- The Empire Club of Canada Addresses (Toronto, Canada), 17 Feb 1938, p. 245-262
- Frost, Rex, Speaker
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- Item Type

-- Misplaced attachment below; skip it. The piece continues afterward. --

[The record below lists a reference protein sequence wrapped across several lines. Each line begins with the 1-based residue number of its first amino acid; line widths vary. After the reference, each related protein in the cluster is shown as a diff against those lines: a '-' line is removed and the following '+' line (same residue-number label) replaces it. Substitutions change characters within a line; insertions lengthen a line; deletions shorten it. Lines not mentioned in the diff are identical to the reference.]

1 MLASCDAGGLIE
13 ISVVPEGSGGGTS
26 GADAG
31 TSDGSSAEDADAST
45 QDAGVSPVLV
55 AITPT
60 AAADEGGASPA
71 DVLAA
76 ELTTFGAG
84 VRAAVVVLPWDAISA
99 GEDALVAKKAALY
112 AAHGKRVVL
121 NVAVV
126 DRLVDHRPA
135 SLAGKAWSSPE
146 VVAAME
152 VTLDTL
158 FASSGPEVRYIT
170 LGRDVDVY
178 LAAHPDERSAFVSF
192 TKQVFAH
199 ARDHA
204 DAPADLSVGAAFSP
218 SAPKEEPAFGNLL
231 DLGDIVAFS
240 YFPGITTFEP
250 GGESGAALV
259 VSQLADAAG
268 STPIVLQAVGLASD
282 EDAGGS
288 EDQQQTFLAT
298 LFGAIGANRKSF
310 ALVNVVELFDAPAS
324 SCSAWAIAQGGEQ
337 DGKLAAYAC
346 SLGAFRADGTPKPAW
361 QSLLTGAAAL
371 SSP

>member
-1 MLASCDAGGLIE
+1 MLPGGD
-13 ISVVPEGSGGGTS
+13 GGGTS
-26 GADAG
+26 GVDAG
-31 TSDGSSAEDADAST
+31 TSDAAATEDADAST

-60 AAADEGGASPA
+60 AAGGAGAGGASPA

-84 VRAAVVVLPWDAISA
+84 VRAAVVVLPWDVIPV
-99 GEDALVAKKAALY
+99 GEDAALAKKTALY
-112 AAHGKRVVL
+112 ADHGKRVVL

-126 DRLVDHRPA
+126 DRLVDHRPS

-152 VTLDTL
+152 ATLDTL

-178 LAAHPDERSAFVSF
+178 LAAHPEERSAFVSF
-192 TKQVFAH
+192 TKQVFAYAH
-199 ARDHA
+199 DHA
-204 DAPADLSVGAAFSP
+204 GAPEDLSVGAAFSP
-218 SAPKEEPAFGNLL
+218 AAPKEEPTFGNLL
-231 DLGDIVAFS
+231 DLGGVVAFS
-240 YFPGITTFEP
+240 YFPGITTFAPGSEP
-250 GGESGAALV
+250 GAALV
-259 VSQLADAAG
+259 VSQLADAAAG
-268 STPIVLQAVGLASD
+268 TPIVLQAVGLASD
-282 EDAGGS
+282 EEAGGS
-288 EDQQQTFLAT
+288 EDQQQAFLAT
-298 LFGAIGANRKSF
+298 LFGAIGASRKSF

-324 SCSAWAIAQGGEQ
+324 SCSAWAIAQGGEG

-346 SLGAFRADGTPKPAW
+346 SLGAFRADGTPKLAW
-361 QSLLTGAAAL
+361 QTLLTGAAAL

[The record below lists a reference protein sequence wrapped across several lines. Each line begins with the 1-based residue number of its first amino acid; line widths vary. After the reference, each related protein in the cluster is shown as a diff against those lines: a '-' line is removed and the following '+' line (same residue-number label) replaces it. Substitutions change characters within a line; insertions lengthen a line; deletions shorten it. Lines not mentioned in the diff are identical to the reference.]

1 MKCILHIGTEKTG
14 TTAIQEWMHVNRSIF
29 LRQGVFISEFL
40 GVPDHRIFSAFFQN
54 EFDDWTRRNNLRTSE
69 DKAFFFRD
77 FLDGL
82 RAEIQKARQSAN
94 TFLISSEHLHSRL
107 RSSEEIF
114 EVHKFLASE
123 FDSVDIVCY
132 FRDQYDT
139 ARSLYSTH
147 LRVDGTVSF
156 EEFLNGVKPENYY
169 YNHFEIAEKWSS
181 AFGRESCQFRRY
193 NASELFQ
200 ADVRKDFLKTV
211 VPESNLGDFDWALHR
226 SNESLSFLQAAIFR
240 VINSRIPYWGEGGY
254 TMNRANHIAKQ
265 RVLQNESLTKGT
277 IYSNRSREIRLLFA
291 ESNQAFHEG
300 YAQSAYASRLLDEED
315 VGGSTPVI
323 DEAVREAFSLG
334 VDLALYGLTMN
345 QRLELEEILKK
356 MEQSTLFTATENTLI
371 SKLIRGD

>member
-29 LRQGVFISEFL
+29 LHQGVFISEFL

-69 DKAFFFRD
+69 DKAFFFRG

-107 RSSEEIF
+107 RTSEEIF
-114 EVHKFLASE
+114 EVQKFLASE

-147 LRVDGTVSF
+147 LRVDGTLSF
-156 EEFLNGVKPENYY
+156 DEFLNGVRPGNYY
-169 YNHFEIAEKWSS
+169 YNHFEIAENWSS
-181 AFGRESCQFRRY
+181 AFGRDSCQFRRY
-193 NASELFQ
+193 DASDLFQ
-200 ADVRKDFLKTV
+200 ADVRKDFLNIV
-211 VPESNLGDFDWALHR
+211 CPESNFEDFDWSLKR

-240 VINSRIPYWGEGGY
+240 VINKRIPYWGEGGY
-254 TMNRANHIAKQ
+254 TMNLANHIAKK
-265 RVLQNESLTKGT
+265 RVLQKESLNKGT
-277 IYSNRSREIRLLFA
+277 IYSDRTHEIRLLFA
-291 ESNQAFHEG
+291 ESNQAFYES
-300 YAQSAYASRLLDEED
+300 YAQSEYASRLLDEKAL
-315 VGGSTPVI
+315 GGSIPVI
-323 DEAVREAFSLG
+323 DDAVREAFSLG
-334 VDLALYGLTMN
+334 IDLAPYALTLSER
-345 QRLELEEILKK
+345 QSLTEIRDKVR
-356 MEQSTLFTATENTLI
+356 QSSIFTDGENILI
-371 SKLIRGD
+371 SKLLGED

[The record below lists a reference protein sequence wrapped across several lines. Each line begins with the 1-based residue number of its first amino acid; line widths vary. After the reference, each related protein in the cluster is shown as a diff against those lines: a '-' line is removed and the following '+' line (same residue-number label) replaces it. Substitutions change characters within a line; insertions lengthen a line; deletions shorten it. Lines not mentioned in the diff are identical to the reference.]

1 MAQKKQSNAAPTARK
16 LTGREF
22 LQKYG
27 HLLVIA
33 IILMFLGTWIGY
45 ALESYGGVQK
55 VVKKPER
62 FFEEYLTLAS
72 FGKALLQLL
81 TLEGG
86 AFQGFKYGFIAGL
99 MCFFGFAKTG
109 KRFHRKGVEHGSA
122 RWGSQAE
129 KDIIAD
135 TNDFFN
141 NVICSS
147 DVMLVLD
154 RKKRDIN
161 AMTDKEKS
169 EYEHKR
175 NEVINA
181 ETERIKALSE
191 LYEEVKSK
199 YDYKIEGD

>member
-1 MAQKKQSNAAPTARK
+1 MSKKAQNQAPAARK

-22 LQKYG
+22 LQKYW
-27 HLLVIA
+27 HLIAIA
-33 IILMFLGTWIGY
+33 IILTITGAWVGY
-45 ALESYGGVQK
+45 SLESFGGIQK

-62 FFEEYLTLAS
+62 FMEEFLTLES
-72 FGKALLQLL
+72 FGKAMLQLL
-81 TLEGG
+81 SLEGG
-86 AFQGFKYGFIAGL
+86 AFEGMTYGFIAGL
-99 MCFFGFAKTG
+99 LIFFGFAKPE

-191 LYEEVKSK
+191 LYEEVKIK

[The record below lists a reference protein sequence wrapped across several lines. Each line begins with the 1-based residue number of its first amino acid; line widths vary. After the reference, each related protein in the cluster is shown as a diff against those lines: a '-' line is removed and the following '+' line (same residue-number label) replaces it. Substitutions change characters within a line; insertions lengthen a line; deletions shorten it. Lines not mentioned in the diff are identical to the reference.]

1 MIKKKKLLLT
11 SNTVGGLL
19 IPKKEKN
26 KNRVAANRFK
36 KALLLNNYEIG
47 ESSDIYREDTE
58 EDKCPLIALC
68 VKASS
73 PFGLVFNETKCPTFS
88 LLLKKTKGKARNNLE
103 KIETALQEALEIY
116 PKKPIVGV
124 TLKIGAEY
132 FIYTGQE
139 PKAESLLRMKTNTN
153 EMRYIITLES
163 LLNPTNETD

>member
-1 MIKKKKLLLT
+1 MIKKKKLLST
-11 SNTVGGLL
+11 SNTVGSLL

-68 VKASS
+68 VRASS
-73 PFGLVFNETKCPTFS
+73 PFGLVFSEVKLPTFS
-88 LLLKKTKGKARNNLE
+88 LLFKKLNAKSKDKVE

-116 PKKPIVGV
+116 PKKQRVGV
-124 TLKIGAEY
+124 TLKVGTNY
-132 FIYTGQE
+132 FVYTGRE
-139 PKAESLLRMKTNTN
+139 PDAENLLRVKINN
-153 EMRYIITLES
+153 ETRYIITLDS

- The speaker's recent trip to Europe: anticipations and realities. The significance of the presence of German war vessels in an Italian harbour. The Mediterranean controversy which in recent years has partly formed a basis of misunderstanding between Italy and Great Britain. British strategy in the Mediterranean in the past century to assure for herself a freedom of passage for her merchant shipping with the Near and Far East. Events that have served to threaten that position. Some comparisons between the physical and the political conditions as they impressed themselves upon the speaker in Germany and Italy. Similarities and differences between the Nazi and Fascist regimes, illustrated through an examination of the branches of administration which control the production and marketing of the national food supplies. The degree to which military preparedness is apparent in Europe. The visible results which appear to have been attained in both Germany and Italy since their respective authoritarian regimes came into operation. A review of the social system in Italy and in Germany. The restlessness apparent in France. The European situation as interpreted to the speaker in London. A decided turnover of viewpoint in Great Britain towards the outlook for the immediate future of general European political events, different from the apathy which seemed to exist at the time of the speaker's visit last summer. The British public now seeming to be doing a great deal more worrying than the officials. The situation in Austria. Circumstances which encouraged a measure of acceptance of the German approach in Austria. The similarity of economic and business problems in Europe and on the American side of the Atlantic. Physically and mentally, Great Britain the one nation of Europe which under the most extenuating of circumstances has remained fundamentally sane and sober. The speaker's concurrence with that large body of students of international affairs which is firmly convinced that the one most influential factor guaranteeing the peace of Europe is the power of British rearmament.